Here to change the world

Mom had just had eye surgery, but with Jeff's help, she was able to enjoy a lovely day at the Atlanta Botanical Garden in March 2012

Mom had just had eye surgery, but with Jeff’s help, she was able to enjoy
a lovely day at the Atlanta Botanical Garden in March 2012

“We are here to change the world with small acts of thoughtfulness done daily rather than with one great dramatic leap in results.”Rabbi Harold Kushner

Everyone loves to see results.  There’s nothing more satisfying than completing a major project or putting the final touches on something we’ve labored over for weeks.  But in reality, our most important jobs will never be done.  Living daily with faith, reverence and humility will always be a challenge, and treating others as we want to be treated will often require patience and stamina.

We aren’t likely to get much honor or applause for the details involved in being thoughtful to others.  We all want to change the world for the better, but we probably won’t see dramatic improvement when we make time to care, up close and personally, about one individual at a time.

The good news is that small acts of kindness create synergy that comes back to us, making joyful occasions even happier, and easing the tension in frustrating situations.  Thoughtfulness becomes its own reward as we travel through life surrounded with our own portable atmosphere of good will.

We may never see the effect of our actions on the world at large, but that’s not where we live anyway; we’re needed elsewhere.  Fortunately, our power to make a difference is located right where we happen to be today; in our families, our neighborhoods, our communities.  Whose paths will cross yours today?  Whose world can you change?

This post was originally published seven years ago today. The original post, comments and photo are linked, along with two other related posts, below. These links to related posts, and their thumbnail photos, do not appear in the blog feed; they are only visible when viewing the individual posts by clicking on each one. I have no idea why, nor do I know how they choose the related posts. That’s just the way WordPress does things.


  1. Susan

    This is beautiful, Julia. So very true, but often overlooked. And especially important now, when we’re feeling emotionally exhausted by the quarantine.

    I imagine it’s bittersweet to see this picture of your mom and Jeff, missing them both so much. But it’s such a lovely picture; I hope it brings back some lovely memories also.

    And thank you for your thoughtful note ❤ . I look forward to getting together in person … sometime!

    • Hi Susan, yes, this does bring back many mixed emotions. But as you say, many of those feelings are happy ones. I’m glad you got my note! I’ve really been enjoying sending good old-fashioned postal mail to my friends lately. There’s something about a hand-addressed, stamped, handwritten note that just can’t be captured online. Thanks for being here! I hope you have a great weekend.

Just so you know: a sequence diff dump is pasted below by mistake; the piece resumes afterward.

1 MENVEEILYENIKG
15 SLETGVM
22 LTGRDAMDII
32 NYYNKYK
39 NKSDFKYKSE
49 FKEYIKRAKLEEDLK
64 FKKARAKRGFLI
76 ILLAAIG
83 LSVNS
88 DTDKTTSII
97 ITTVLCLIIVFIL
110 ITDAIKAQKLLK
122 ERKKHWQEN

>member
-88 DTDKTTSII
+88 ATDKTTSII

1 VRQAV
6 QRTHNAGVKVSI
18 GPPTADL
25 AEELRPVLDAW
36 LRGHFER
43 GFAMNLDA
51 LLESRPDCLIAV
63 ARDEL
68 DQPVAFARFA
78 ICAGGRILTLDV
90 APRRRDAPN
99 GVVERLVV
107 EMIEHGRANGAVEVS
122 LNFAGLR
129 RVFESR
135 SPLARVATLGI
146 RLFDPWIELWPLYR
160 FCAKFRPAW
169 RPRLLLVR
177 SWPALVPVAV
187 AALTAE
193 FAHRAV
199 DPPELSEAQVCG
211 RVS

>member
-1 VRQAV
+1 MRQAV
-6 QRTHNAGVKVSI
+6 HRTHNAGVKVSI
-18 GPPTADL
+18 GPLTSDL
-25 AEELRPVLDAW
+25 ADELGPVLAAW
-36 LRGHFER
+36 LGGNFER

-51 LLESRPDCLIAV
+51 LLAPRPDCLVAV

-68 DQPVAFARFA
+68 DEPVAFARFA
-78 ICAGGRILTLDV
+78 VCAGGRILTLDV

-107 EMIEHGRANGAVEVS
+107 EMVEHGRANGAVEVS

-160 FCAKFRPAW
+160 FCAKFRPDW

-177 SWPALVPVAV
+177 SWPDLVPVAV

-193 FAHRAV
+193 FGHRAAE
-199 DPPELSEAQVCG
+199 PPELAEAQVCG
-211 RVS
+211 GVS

2. Chris

    Hi Julia,
    That’s a great picture of Jeff and Mom! The post is penetrating. Wise words indeed: “faith, reverence and humility”, and, yes, very challenging. I hope I’m wrong, but it seems that the prevalent attitude today is “all about me”, rather than thoughtfulness for others. Because of that, it’s hard to see the simplicity; to see that “the power to make a difference is located right where we happen to be today”.
    Hope your day is wonderful, and you have a great week!

    • Chris, I think you’re right about the “all about me” thing. Technology especially has made it possible for us to confine ourselves to associating exclusively with people who think the same way we do, so we can live in an echo chamber where those outside our way of thinking are viewed with suspicion and even hostility. Another example: gift giving used to be gestures of love based on what we knew a person might want or need; now it’s an obligatory transaction where many “invitations” basically are reverse IOUs wherein the gift recipient specifies that they want CASH instead of gifts; they somehow find time to mail the invitations, but never have time to send a thank you. On and on I could go, but I already sound so much like the stereotypical crabby old lady that I’d better stop now. I’ll just add, I think it’s possible to show kindness and compassion without feeling obligated to get sucked into the vortex of “me first” or “my turn now” that is so dominant in our world. Hope you have a great weekend!

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